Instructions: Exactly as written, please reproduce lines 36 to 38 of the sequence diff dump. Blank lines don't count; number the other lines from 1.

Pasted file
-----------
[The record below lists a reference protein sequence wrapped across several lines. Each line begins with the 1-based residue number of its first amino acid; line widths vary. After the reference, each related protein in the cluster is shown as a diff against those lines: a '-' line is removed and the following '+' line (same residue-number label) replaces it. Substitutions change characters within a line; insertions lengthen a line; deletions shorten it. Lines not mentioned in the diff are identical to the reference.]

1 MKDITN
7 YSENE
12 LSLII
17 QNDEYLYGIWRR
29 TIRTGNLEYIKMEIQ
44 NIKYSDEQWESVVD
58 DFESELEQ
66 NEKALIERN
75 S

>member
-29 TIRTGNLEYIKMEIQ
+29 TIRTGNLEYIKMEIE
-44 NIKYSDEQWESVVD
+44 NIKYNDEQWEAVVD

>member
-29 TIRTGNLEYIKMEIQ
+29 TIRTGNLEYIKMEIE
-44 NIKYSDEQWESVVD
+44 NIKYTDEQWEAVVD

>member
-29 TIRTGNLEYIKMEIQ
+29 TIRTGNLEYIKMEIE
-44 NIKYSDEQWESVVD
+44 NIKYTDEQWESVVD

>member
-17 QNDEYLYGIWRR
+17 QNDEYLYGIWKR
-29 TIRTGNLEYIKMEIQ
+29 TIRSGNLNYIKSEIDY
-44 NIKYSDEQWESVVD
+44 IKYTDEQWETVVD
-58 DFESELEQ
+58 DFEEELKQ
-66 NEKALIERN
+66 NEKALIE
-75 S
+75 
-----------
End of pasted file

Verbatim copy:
+66 NEKALIE
-75 S
+75 